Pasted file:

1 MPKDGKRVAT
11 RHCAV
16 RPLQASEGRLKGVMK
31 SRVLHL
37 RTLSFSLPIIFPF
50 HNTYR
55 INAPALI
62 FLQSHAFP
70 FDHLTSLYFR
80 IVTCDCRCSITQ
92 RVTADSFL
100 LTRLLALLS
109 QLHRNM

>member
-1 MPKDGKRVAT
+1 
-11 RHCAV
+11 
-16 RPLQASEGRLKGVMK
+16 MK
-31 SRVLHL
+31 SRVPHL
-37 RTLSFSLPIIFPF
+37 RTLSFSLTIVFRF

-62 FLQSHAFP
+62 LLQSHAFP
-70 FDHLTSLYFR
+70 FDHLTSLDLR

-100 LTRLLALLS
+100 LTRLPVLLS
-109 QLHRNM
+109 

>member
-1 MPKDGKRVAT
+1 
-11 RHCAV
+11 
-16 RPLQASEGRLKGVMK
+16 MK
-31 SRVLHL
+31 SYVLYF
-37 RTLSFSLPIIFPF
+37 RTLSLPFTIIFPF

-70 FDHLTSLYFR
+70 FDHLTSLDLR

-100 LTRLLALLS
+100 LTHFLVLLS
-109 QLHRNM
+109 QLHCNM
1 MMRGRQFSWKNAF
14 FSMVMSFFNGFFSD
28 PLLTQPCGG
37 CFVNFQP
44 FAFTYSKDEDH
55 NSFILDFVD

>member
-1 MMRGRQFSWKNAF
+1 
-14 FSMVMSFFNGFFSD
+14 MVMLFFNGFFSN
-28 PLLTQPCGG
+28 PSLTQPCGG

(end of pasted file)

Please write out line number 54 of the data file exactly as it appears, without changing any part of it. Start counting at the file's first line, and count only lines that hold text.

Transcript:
44 FAFTYSKDEDH